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Poster B34

Covert and spontaneous brain to brain interactions during memorization of simultaneous images

Poster Session B - Sunday, April 14, 2024, 8:00 – 10:00 am EDT, Sheraton Hall ABC

Samuel Calmels1,2 (, Antoine Bou Khalil1,2, Aidan Schottler-Raymond1,2, Natan Courchesne1,2, J. Bruno Debruille1,2; 1McGill University, 2Douglas Institute of Mental Health

Many times, science starts by reporting facts that cannot be explained. This is the aim of the present work. With methods that have been refined for 10 years our goal is to see whether one can definitely confirm surprising facts. Two previous works report that the event-related brain potentials (ERPs) that are evoked by presenting a picture to a participant can be modulated by simultaneously and privately presenting a picture to a partner. A reprocessing of the data of these works showed that these modulations existed only, or mostly, in precise circumstances, which were then copyrighted. A new experiment was thus run only in those circumstances to make sure simple and robust effects can be replicated in those precise circumstances. We recorded the ERPs evoked by presenting, at each trial, the photograph of a face to the participants. Simultaneously and again, privately, we presented the same face or a different one to the partner. (S)he was in an adjacent room and could not communicate with the participant. The ERPs of these partner-participants were found to strongly depend on the sameness of the two photographs, unbeknownst to them. These joint processing effects (JPEs) confirm that a simple and robust method can be used to study the sensitivity of the human brain to the brain activity of another person. This should help future works answering the many questions raised by this sensitivity, starting with the nature of the physical phenomenon at stake.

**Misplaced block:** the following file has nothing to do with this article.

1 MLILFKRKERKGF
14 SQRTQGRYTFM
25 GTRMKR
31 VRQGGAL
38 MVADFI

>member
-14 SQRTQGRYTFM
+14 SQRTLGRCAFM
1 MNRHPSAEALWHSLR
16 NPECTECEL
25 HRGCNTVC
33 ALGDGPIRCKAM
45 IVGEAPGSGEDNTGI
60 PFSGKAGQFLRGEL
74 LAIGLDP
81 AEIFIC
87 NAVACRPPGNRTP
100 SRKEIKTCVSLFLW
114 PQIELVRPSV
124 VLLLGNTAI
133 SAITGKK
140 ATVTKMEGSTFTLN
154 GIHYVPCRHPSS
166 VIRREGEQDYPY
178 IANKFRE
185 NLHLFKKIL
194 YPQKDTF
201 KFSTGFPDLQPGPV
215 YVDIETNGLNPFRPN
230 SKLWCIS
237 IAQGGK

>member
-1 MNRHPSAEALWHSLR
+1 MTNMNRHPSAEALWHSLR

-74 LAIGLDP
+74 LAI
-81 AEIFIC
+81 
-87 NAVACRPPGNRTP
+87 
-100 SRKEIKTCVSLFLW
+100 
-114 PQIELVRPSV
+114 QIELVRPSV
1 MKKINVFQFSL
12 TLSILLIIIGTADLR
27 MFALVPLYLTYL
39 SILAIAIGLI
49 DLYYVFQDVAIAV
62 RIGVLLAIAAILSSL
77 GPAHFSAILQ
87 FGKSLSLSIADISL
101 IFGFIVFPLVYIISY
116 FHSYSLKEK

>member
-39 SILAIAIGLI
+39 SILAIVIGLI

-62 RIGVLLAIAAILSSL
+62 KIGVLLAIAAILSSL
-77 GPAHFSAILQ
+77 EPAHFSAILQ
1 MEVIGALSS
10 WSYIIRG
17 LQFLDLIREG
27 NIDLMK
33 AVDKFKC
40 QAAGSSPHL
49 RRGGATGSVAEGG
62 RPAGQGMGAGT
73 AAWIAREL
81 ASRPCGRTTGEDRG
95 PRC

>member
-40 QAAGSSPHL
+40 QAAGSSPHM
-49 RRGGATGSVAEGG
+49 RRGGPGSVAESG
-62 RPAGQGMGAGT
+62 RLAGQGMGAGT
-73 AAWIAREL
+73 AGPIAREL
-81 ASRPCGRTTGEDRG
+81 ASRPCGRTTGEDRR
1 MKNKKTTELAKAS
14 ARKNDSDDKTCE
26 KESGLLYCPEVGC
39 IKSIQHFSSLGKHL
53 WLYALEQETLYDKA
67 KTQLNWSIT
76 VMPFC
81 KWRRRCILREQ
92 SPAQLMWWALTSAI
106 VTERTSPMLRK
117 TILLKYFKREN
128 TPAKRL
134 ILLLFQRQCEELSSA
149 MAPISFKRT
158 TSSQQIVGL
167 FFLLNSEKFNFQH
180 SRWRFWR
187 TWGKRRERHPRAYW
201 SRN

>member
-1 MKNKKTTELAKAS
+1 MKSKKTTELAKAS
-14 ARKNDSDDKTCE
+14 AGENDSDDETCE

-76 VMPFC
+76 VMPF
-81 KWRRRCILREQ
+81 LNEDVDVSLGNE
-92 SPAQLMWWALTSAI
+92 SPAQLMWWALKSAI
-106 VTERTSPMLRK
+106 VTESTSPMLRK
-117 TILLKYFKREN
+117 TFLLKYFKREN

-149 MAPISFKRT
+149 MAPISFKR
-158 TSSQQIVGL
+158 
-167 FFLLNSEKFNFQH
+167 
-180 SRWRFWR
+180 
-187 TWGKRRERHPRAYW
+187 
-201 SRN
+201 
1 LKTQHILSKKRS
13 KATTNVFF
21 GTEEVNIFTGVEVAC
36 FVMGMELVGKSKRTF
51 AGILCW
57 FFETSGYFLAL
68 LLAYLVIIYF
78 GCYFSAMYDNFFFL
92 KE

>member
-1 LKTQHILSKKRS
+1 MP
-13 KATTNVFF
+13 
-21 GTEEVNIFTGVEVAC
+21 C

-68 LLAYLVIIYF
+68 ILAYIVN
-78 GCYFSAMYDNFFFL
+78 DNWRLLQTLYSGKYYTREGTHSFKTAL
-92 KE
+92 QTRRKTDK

Topic Area: EMOTION & SOCIAL: Person perception


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April 13–16  |  2024